Revolver would mark the moment when the Beatles went from being rock ‘n’ roll musicians to Rock stars. Elvis Presley, Chuck Berry, Jerry Lee Lewis were all known as rock and roll artists, however by the mid 1960’s, popular music had begun to take itself a little more seriously. At the forefront of this new movement was none other than Bob Dylan, whose albums Bringing It All Back Home and Highway 61 Revisited were beginning to pave the way for different and (more importantly) none commercials forms of expression. And at the heart of this revolution was a substance known as LSD, something which was almost unheard of in England but easily available in America, where it was still legal. Acid was like the Pandora’s jar of creativity, because the moment it was opened, what became known as the counter-culture began to blossom, challenging the establishment and all that it represented. In other words, the western world was suddenly confronted with millions of teenagers who were really pissed off at their parents.
The Beatles had already begun such a transition with their previous album Rubber Soul, however it was Revolver more than anything else which successfully established them as being at the forefront of the psychedelic scene, and the first LP critics began to see them in a whole new light. No longer were they the cuddly Fab Four who wanted to hold your hand, from this point on they would be regarded as fully fledged artistes in their own right, exposing people to entirely different worlds, whether built around reality, illusion, or otherwise.
As soon as the stylus touches the record, we hear an obviously Liverpudlian voice announce “One, two…” before George Harrison’s “Tax Man” kicks in, with its distinctive semi-Hindu riffs and Ringo Starr’s marching band beat. Complaining about paying taxes was and remains a popular lament among the British, and now that the Beatles were starting to make a whole lot of money, it was only natural that they didn’t want too much of it going to the government. Though more importantly, they were clearly trying to draw a line between their teenybopper fans and the older, more sophisticated crowd.
Next is Paul McCartney’s “Eleanor Rigby”, which is practically Dickensian in its description of London life, whose characters come alive in every verse, and yet the entire song is possessed by a sentiment that is strangely depressing and uplifting at the same time. In other words, pop perfection. Lennon’s lethargic and slumbering “I’m Only Sleeping” is an absolute gem, and no doubt an autobiographical account of John’s penchant for smoking too much weed combined with sheer physical exhaustion.
Harrison’s increasing obsession with Indian music is represented on “Love You To”, while McCartney’s “Here, There and Everywhere” is a simple though affecting ballad. “Yellow Submarine”, written and sung by Ringo, is one of those tunes I absolutely adored as a child but now just gives me the shits. To the extent that part of me wishes that it would sink to the bottom of the sea entirely and squash Octopus’ garden while it’s there.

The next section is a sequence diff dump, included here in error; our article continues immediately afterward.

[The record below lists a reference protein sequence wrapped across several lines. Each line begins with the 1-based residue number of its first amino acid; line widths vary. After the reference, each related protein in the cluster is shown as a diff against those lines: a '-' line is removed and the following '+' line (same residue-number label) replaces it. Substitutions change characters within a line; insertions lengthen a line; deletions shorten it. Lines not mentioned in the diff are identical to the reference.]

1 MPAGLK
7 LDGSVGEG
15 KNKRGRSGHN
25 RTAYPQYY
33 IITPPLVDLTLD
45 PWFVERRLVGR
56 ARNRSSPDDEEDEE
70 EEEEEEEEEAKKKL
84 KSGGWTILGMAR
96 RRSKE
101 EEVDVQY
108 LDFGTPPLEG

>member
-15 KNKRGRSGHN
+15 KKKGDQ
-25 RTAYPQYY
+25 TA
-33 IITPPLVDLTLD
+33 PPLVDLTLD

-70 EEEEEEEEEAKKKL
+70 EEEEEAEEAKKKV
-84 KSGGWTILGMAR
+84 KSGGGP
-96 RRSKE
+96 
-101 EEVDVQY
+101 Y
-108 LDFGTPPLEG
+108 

“She Said, She Said” sees John Lennon exploring his inner consciousness while acknowledging his own “Acid-Budda” in the process. The delightful and playful “Good Day Sunshine” is McCartney at his best. Catchy, uplifting and lively, in the best music hall tradition. Lennon’s “And Your Bird Can Sing” is another inspired track, which saw the group pushing the envelope just that little bit further. The Edwardian Vaudeville of “For No One” is a delightful McCartney ditty in which lies much of the musical DNA he would continue to explore not only over the next few years but throughout his entire career. Now tell me is “Doctor Robert” the Beatles’ answer to Dylan’s “Mr. Tambourine Man”? Lyrics such as “Take a drink from his special cup” would seem to suggest so.
The trippy vibes continue with “I Want to Tell You”, albeit in a subtle, mid sixties sort of way. “Got to Get You into My Life” reveals McCartney’s love of Motown, and American music in general, albeit with a subtle touch of Little Richard thrown in for good measure, just to give it that extra edge. If there was one thing the Beatles were geniuses at, it was absorbing other styles and reappropriating them to their own purposes.
If there’s one reason to own this album it’s the final track, the hallucinogenic trance-inducing “Tomorrow Never Knows” a song Lennon originally titled “The Void”, which was a term adopted by translators of the Tibetan Book of the Dead. The very first line “Whenever in doubt, turn off your mind, relax, float downstream” was taken directly from Timothy Leary’s book which contained instructions on how to negotiate an acid trip. Apart from all the ‘special effects’, including a multitude of tape loops, Lennon sings through a Leslie rotating speaker, chanting the mantra from his temple like an English Dalai Lama. It’s an extraordinary piece, and clearly the best thing Lennon had written up to that point. But if Lennon was hoping to absolve himself of ego, he was clearly delusional.
Revolver is an almost perfect album in every way, and one which is often voted by both fans and critics as the Beatles’ best album, and superior to its more famous follow-up, the technicoloured Sgt. Pepper. Certainly it is a work of innovation, not only in terms of song writing, but also production standards and recording techniques. Even the album cover, designed by their good friend Klaus Voorman, has a revolutionary aspect about it. Upon release, Revolver was not just another LP by just another pop band. It was an event. And when Justin Bieber is long past his use-by date, and whose entire contribution to humanity is left to rot on someone’s disused iPod, you can bet that Beatlemania will last for many generations to come.